DS: As I mentioned we have Music Supervisors and they pull music for us and we choose from their pull what we like and we put it in the cut. But unfortunately it doesn’t stop there. 99% of the time you have to change your music in a cut. There have been maybe a couple of times in my career where I haven’t gotten any notes on the music but that’s extremely rare.
In most cases, you’ll have to change the music in a cut or at the very least, try a bunch of alternate songs or library cues. It’s always great when the cue you love makes it into the finished piece and there are really amazing trailers out there that have used great music cues that seem to fit perfectly with the movie or that feel like an unexpected choice. The teaser for “The Avengers: Age of Ultron” used that great version of “There Are No Strings On Me”. The first Comic-Con trailer for “Suicide Squad” and “The Social Network” trailer also come to mind [the latter being also highlighted in our interview with editor Mellissa Lo].
I also love the “American Hustle” teaser which uses “Good Times, Bad Times” by Led Zeppelin. It’s because of that trailer that I got excited for the movie and whenever I hear that song I think of the trailer. I remember being slightly disappointed that “Wake Up” by Arcade Fire wasn’t in the movie “Where The Wild Things Are” because it worked so beautifully in the first trailer for it.
Watch the 2009 trailer for ‘Where the Wild Things Are’ featuring Arcade Fire’s “Wake Up”
BTA: Voice over used to be one of the tools that defined movie trailers but in the last five years or so that element seems to have disappeared. Are there other trends that have come and gone?
DS: Since we were just talking about music, trailers used to use scores from other movies. Think of the Randy Edelman cue from “Dragon: The Bruce Lee Story” which was used in tons of trailers like “Forrest Gump” and “Cinderella Man”. Warner Bros re-used “The Fugitive” score for almost all of their mid-late 90s thriller trailers. One of the current trends nowadays is to use a cool cover of a well-known song. It’s part of our reboot culture I think. Everything is just that much easier to sell if it has a recognizability factor. If people recognize a song, it can potentially make a trailer more memorable. Sometimes it works, sometimes not.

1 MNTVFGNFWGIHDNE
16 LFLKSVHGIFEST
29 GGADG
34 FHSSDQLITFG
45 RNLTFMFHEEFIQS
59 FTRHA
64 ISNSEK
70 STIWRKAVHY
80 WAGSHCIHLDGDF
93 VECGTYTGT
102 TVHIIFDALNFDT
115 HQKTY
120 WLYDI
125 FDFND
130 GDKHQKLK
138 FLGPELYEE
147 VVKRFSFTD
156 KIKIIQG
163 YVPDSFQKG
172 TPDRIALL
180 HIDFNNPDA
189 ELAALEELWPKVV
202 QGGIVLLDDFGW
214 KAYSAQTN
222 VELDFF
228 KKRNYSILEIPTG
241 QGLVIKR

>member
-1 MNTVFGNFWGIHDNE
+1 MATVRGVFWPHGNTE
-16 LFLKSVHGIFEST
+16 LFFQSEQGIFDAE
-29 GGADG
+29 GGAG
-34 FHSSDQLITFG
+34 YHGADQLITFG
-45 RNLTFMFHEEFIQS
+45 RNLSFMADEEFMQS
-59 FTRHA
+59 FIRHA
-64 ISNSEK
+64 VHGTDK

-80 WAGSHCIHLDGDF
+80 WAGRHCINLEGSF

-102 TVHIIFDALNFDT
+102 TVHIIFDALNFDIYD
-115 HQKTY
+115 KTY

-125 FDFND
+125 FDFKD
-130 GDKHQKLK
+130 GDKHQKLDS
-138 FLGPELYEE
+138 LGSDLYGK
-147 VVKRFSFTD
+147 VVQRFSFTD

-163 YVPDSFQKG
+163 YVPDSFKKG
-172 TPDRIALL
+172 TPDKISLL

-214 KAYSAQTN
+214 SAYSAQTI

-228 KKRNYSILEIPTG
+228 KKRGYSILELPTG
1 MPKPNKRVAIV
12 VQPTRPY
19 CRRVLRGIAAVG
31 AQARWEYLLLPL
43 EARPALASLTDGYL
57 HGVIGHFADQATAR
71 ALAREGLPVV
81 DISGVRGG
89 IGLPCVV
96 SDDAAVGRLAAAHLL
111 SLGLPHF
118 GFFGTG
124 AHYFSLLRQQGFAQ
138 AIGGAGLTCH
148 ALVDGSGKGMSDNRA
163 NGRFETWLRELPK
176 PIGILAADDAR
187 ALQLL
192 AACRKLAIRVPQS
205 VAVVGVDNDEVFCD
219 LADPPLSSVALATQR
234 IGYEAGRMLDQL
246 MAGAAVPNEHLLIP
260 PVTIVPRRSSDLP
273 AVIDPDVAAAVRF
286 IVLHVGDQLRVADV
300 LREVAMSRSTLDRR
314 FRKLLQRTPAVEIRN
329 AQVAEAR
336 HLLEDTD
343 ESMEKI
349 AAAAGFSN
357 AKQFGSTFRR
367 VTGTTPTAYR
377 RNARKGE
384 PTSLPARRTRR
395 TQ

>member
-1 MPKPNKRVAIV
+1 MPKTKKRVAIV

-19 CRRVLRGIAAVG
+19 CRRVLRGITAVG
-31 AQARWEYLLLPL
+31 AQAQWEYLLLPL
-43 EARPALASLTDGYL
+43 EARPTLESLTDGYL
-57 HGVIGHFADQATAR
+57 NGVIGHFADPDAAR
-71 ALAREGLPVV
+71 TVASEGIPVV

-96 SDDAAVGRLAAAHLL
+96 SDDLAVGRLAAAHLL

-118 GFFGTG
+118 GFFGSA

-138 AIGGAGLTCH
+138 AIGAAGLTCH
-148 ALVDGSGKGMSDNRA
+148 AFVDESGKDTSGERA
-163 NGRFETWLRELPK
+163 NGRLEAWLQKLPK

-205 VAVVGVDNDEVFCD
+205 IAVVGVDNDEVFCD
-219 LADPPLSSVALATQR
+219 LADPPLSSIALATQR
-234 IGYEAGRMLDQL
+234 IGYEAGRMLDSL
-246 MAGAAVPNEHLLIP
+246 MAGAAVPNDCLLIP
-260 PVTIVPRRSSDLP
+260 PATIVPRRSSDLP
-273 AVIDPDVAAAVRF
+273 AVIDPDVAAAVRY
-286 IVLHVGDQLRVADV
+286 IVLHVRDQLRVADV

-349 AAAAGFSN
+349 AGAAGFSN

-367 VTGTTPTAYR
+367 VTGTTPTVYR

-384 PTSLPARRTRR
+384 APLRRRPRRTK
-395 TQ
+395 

Voice over is definitely a trend that has come and gone as I mentioned before. I think it probably started its decline around the time of that great trailer for the Jerry Seinfeld documentary “Comedian”. It poked fun at all the cliched things VO guys say like “In a world…”. Filmmakers and studios now just prefer to tell their trailer stories using dialogue from the movie or using graphic cards.
Watch the 2002 trailer for ‘Comedian’
The second “Dunkirk” trailer has the copy, “When 400,000 Men Couldn’t Get Home… Home Came For Them” which is simple and yet says a lot. Voice over is still used in tv spots though but not in trailers.
Watch the 2017 Trailer for ‘Dunkirk’